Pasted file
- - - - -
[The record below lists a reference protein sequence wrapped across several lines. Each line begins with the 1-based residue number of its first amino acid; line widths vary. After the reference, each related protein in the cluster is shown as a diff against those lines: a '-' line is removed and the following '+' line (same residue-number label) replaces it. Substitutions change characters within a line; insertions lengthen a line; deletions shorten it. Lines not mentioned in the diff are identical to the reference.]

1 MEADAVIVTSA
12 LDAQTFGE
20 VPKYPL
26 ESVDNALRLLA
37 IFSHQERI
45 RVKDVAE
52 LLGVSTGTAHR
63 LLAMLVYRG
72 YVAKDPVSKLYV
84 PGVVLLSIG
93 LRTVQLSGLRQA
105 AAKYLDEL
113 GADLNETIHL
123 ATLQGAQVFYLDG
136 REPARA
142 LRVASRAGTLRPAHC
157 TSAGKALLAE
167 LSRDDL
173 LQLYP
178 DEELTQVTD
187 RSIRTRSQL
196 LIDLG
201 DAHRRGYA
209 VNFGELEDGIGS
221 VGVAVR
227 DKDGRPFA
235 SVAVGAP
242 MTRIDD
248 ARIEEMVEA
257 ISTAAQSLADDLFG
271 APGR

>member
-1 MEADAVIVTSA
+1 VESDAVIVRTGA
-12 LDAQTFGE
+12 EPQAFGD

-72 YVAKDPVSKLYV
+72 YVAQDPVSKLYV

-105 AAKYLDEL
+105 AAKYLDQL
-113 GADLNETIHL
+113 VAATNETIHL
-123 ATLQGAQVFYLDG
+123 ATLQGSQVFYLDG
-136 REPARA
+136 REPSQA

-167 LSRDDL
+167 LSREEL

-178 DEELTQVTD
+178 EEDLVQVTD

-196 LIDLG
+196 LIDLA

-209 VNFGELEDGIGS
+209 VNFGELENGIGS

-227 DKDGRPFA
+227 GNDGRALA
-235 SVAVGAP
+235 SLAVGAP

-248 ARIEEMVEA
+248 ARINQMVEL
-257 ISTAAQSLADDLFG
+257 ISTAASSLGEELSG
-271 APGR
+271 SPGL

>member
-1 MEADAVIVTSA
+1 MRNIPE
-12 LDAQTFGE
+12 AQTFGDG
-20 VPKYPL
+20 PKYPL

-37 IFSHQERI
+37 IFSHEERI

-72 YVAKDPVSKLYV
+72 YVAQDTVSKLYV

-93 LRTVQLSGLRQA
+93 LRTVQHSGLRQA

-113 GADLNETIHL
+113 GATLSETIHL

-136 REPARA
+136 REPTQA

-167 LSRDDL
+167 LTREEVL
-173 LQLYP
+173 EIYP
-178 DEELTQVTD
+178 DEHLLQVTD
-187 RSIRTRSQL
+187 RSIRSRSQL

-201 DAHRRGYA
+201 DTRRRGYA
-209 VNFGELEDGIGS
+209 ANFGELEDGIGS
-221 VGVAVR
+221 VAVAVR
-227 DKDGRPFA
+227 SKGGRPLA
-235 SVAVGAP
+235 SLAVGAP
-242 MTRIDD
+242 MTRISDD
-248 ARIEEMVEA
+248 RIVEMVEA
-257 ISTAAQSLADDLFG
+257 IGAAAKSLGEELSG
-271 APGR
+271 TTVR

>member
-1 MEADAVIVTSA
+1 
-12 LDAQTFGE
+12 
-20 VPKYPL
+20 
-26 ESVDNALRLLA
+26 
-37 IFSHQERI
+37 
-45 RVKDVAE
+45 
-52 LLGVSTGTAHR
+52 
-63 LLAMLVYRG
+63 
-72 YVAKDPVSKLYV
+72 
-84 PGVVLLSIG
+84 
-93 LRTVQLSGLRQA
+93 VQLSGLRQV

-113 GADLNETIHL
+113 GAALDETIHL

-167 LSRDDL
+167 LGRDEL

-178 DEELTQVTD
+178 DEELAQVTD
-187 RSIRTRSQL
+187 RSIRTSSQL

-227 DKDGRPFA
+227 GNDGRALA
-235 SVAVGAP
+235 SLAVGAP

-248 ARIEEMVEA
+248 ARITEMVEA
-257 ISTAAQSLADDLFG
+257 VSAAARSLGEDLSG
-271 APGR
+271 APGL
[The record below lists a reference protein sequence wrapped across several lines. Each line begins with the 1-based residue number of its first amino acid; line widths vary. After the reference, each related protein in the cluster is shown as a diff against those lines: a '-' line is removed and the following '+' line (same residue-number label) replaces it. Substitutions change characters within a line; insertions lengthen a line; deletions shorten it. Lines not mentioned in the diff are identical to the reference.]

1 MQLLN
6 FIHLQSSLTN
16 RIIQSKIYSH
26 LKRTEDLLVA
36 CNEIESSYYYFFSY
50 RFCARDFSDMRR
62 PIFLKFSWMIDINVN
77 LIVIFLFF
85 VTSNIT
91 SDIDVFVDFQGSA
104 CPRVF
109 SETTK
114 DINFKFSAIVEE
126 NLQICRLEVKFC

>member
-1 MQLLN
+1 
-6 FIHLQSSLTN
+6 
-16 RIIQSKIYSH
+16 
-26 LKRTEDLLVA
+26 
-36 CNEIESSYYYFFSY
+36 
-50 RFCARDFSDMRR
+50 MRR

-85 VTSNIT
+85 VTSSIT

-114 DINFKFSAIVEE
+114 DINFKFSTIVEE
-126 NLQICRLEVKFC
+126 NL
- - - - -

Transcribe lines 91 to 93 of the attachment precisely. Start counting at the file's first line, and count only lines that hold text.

-201 DAHRRGYA
+201 DTRRRGYA
-209 VNFGELEDGIGS